Will advisers refocus on workplace pensions?

Many advisers may regard the part they played in setting up workplace pensions prior to the Retail Distribution Review and the introduction of auto-enrolment as history.

Then the adviser engaged directly with the saver , completing the onboarding and getting paid for each application they facilitated.

This function  has indeed gone and gone for ever. But – after over ten barren years, workplace pensions may become exciting to the financial advice community. This article explains why.

The UK financial advisory capability has slowly increased over the past seven years and is probably nudging 30,000. The vast majority, as these FCA figures show, are advising on retail products and are regulated either directly or as appointed representatives of umbrella firms known as networks.

In my experience, knowledge of this capability amongst those operating workplace pensions is limited. With the except of the Lewis Master Trust, I know of no workplace pensions that are operated by and offer financial advice to members. Indeed the number of FCA regulated advisers providing advice to employers over decisions they are taking about their staff’s pensions is very small indeed.

Wealth management – a finite pool?

According to Heather Hopkins, an authoritative figure on these matters.  the UK financial adviser market is growing in number of advisers but shrinking in number of clients.

The number of new clients for financial advice firms dropped 10% in 2021. The only year in the past six in which financial advisers saw an increase in clients was in 2019 – the year Covid hit and we all had more time to sort our finances and we were all faced with our own mortality. Otherwise, the number of new clients to financial advice keeps dropping.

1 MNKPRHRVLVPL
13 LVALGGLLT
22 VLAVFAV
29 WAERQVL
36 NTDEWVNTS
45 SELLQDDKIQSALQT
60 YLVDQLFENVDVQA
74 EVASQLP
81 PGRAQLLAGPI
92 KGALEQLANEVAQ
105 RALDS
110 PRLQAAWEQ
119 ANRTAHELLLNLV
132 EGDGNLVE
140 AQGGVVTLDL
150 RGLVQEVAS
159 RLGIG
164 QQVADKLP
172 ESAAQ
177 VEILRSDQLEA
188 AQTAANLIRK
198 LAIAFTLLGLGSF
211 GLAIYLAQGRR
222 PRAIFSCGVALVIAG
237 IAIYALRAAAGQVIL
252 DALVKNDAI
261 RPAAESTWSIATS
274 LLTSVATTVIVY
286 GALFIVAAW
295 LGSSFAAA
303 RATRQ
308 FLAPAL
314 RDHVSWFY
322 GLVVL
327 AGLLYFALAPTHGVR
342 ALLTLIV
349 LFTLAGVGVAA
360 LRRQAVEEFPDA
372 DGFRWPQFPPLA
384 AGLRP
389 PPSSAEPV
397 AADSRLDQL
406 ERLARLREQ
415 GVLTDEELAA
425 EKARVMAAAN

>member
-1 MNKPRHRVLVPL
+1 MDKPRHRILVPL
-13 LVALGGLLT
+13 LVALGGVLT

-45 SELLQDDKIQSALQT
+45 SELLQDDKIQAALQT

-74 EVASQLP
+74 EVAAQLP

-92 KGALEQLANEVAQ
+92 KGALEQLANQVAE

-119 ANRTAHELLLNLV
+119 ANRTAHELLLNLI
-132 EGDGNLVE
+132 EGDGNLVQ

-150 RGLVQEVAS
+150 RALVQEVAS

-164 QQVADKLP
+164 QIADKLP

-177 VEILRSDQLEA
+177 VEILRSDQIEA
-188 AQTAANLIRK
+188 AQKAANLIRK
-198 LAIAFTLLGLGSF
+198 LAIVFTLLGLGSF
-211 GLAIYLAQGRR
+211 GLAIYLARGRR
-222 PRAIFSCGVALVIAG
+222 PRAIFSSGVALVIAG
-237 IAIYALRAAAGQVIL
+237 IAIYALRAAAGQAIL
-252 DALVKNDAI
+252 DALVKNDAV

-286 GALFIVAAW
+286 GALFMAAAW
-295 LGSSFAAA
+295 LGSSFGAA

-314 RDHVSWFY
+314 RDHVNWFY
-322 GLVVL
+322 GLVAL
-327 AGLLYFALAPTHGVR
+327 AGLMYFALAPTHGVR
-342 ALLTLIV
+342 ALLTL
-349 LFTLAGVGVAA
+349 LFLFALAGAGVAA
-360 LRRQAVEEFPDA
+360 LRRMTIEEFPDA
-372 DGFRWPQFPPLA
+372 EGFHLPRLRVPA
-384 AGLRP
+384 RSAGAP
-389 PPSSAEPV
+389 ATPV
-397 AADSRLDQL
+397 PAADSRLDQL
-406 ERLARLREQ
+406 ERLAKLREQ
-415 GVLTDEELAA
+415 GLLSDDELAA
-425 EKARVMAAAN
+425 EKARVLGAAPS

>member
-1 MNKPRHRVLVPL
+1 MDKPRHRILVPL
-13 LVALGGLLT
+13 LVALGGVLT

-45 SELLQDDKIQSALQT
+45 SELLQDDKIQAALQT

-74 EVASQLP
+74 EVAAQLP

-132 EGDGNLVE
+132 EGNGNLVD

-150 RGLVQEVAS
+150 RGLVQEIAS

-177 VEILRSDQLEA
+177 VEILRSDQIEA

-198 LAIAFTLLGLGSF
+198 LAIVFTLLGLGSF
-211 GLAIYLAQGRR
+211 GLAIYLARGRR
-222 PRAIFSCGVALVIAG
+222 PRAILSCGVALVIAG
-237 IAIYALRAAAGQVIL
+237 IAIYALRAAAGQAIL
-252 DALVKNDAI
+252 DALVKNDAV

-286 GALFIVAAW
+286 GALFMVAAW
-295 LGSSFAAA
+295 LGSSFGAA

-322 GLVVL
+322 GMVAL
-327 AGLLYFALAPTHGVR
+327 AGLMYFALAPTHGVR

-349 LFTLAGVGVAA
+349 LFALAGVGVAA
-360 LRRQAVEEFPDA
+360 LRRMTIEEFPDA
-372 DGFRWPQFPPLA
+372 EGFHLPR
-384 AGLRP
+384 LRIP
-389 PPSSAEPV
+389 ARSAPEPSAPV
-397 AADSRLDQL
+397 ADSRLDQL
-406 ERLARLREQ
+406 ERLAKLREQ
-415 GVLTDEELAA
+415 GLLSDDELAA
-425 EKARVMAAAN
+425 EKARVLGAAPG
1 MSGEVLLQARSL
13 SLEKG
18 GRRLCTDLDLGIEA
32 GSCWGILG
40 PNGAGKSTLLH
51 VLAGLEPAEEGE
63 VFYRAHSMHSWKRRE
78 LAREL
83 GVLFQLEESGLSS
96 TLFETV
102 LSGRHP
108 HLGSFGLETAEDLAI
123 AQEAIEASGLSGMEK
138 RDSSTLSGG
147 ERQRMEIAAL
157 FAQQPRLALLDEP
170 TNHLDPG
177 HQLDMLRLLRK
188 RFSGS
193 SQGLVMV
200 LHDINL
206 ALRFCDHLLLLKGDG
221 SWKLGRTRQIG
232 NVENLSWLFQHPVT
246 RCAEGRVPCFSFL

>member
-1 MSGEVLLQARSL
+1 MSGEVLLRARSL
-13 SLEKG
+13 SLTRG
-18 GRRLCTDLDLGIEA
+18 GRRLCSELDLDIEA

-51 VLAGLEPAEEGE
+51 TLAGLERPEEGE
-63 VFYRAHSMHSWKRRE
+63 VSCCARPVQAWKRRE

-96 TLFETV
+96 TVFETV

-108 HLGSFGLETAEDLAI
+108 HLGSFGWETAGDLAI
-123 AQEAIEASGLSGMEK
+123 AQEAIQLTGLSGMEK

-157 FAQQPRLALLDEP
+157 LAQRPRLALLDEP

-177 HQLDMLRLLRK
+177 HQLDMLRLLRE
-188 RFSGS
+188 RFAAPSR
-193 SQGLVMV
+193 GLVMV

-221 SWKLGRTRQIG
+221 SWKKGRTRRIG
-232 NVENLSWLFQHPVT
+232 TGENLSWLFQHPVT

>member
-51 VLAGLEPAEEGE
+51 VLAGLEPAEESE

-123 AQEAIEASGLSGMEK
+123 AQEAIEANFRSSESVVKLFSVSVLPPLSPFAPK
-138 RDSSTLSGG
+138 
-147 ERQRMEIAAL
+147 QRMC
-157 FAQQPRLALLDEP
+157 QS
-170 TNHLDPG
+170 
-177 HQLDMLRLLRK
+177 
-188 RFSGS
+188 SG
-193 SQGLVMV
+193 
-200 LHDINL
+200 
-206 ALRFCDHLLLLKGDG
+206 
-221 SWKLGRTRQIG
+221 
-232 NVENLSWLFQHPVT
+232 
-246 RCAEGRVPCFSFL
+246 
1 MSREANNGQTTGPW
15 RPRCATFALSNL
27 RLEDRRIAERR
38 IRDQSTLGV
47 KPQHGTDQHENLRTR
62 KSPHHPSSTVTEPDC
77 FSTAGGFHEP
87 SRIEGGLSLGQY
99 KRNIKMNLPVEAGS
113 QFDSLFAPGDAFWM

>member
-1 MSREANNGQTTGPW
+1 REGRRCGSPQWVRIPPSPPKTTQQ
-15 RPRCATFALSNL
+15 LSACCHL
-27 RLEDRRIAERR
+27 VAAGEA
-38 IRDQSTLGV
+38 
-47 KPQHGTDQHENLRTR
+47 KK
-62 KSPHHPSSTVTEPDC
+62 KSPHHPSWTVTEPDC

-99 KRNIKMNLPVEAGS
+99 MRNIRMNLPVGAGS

The boom area for wealth management was the influx of pension money from DB plans – where former members of occupational pensions swapped a ready income for wealth in a fund typically advised on or even managed by the financial adviser. This market has been stemmed as transfer values fall and regulation reduces the cost and ease of transfers .

Additional to this, advisers are facing rising insurance costs for “professional indemnity” and a new requirement to justify their business models using the framework of the consumer duty. Taken together , this suggests that there may be pressure on advisers to seek new markets.

One such market could be the repurposing of the financial adviser’s considerable expertise to help employers faced with understanding the value of their workplace pension to their staff. This could be one of the impacts of the proposed VFM Framework which is currently being considered by the DWP and the two principle regulators of workplace pension schemes, TPR and FCA.

The VFM framework is likely to take some explaining to employers. Every scheme employers participate in , whether their own occupation arrangement or a multi-employer plan established as a master trust or GPP, is likely to be tested for performance, the allocation of costs and its quality of service. The results of the test will be simple – red, orange or green signals; however the analysis behind these tests will need explaining – as will the options for employers not satisfied with the value their scheme is giving their members.

An opportunity?

The market for wealth management appears to have settled down. It remains lucrative but it is likely to be finite. However, the  need for advice from employers with workplace pensions they know little about, is fast growing. Most employers receive no advice about pensions as employers, but as individuals , they are prime candidates for wealth management.

The consumer duty crosses over with the value for money framework and presents advisers with an opportunity to gain new clients, broaden the range of services to existing clients and to demonstrate the consumer duty of their firms by broadening its advisory scope.

For the first time since the RDR and the introduction of auto-enrolment, I can see an opportunity for retail financial advisers stemming from workplace pensions.

It will be interesting, as IFAs roll out their consumer duty strategies over the summer, to see how many are considering this opportunity.

About henry tapper

Founder of the Pension PlayPen,, partner of Stella, father of Olly . I am the Pension Plowman
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